A fleet of military vehicles wait pier side in preparation of Exercise Saber Strike 16 in Riga, Latvia, June 4, 2016. The vehicles were transported by a British Roll-On, Roll-Off ship from Norway for the exercise. US Marine Corps photo.
WASHINGTON, D.C. – Rep. Rob Wittman (R-Va.) wants to know why the U.S. military’s surge sealift capability has yet to augment its aging fleet’s capabilities with used cargo ships. Read More
Military vehicles are packed into the M/V Resolve at the Port of Beaumont, bound for Germany in support of DEFENDER-Europe 20 February 20, 2020. Exercises like this ensure the U.S. military will be able to dynamically project force to set the theater by mobilizing and deploying forces, sustaining them in a crisis and redeploying them when their mission is complete. US Army photo.
The Navy is exercising a contested cross-Atlantic convoy operation for the first time since the end of the Cold War, using a carrier strike group to pave the way for sealift ships with a cruiser escort to bring the Army ground equipment for the Defender-Europe 20 exercise. Read More
SATTAHIP, Thailand—A UH-60 Black Hawk is raised from Military Sealift Command’s voyage-charter, general-purpose, heavy-lift vessel MV Ocean Grand at the pier in Sattahip, Thailand, Aug. 17, during an offload of equipment that will be used during exercise Hanuman Guardian 2018. (Courtesy photo/Released)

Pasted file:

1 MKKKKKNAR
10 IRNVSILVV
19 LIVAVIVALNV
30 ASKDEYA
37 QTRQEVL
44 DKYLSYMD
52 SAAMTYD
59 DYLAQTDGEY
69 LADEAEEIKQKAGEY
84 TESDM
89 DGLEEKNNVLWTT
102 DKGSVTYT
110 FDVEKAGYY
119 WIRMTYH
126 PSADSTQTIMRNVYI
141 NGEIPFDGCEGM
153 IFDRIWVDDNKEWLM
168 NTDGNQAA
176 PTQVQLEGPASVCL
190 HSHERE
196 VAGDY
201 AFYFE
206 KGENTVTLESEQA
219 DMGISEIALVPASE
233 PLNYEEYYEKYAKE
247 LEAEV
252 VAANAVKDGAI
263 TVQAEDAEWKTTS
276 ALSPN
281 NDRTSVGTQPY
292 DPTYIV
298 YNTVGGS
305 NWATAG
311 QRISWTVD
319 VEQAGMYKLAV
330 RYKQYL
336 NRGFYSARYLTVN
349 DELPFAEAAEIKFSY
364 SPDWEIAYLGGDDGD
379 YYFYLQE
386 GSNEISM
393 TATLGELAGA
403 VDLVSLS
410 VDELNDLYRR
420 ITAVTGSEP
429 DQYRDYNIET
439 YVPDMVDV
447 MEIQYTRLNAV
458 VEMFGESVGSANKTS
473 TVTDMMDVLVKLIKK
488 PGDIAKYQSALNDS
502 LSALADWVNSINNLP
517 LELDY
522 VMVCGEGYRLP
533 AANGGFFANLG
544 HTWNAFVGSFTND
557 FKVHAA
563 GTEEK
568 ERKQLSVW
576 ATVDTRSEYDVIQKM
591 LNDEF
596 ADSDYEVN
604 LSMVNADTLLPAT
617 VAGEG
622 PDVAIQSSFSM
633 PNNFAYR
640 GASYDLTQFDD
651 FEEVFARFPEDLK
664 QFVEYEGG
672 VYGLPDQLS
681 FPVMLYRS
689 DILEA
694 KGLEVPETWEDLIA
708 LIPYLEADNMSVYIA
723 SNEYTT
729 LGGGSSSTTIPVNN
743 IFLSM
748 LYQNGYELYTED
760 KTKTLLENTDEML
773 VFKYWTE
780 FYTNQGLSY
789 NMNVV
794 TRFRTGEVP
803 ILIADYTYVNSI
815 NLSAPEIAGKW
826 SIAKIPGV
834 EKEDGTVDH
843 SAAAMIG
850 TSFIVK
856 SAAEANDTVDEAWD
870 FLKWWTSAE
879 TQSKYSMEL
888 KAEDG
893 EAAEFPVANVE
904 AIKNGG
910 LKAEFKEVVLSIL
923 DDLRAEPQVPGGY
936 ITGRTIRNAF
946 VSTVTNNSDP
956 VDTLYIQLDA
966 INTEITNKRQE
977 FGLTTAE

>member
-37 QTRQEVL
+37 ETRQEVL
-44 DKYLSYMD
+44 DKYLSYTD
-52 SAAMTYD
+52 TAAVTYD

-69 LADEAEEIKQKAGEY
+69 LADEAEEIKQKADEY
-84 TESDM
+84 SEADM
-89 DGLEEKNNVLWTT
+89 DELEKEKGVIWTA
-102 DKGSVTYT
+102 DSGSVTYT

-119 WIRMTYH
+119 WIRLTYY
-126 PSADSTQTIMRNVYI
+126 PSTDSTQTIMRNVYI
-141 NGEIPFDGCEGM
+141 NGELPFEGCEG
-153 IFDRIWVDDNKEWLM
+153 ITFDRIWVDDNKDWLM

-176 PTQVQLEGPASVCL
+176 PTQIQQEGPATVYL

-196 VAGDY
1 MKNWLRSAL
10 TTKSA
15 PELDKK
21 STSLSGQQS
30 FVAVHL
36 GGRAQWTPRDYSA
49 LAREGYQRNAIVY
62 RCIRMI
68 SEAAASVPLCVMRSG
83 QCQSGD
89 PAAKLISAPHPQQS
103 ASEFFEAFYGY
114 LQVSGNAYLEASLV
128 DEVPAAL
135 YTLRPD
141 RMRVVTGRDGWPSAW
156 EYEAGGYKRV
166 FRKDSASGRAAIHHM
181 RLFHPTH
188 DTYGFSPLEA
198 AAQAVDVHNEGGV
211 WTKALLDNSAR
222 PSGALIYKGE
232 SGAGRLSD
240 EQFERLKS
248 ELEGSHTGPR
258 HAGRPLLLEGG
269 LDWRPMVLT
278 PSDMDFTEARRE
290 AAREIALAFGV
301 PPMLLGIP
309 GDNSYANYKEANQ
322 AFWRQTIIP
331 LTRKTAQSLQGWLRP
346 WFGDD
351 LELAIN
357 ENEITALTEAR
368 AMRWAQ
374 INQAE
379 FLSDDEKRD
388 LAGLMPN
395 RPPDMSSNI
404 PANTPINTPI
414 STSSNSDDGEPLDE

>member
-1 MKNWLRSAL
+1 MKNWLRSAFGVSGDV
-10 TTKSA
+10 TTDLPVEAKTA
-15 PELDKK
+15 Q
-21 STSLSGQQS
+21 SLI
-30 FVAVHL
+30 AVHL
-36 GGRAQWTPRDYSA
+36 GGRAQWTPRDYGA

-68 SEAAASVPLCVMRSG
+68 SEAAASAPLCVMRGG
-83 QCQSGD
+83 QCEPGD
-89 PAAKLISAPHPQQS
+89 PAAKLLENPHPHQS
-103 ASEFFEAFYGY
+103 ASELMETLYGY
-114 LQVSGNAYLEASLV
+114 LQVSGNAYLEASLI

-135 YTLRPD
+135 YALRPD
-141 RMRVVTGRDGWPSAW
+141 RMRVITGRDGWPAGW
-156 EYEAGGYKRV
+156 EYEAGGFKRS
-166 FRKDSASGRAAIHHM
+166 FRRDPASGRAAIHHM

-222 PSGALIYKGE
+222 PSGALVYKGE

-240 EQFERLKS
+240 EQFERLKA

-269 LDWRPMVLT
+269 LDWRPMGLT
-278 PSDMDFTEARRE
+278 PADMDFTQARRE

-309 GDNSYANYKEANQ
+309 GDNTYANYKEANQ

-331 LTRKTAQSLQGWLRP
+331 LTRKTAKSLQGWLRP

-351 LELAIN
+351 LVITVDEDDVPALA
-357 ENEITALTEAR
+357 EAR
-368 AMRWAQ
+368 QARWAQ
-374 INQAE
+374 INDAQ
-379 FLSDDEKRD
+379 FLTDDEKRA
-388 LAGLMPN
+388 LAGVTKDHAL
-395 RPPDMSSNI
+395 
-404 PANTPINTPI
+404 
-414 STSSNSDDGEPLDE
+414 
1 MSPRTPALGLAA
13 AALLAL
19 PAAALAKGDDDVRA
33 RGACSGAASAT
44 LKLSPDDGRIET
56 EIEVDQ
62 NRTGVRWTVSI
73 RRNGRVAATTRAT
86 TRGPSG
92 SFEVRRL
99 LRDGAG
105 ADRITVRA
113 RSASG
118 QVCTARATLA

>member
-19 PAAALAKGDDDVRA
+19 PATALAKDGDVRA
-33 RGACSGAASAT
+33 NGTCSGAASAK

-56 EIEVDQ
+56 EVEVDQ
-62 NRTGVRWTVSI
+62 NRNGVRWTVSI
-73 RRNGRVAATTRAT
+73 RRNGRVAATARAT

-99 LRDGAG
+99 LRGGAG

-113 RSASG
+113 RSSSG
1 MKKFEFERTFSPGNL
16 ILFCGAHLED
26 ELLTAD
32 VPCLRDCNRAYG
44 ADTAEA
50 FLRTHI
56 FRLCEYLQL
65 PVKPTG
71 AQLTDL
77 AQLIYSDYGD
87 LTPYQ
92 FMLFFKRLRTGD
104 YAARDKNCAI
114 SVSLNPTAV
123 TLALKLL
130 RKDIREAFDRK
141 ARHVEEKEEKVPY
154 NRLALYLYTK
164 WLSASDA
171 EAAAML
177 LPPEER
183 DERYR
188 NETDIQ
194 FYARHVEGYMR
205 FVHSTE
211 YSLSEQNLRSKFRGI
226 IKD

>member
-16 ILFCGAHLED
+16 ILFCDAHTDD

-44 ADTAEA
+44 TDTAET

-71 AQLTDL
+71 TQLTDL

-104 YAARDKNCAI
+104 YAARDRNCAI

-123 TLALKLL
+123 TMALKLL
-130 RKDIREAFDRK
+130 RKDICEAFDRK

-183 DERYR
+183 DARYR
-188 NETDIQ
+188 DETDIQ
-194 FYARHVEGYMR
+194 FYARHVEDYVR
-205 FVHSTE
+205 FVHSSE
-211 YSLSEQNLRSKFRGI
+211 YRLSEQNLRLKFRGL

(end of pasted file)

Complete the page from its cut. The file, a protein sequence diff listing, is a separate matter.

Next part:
Inaccurate surge sealift fleet readiness reporting misled geographic combatant commanders about their ability to quickly receive equipment resupplies, according to a Department of Defense Inspector General’s report. Read More
National Defense Reserve Fleet Suisun Bay, Calif. in 2014. US Navy
ARLINGTON, Va. — When U.S. Transportation Command tested the ability of the nation’s maritime Ready Reserve Force to set sail on short notice, only about 40 percent of the vessels deemed ready were able to leave port. Read More
NORFOLK (Sept. 21, 2019) Military Sealift Command large, medium-speed roll-on/roll-off (LMSR) vessel USNS Benavidez (T-AKR 306), departs Lambert’s Point Shipyard alongside USNS Mendonca (T-AKR 303) for Turbo Activation. Navy photo
Running dark and nearly silent, last month a convoy of Military Sealift Command ships practiced delivering people and gear to the fight as part of a large U.S. Transportation Command surge sealift capability stress test.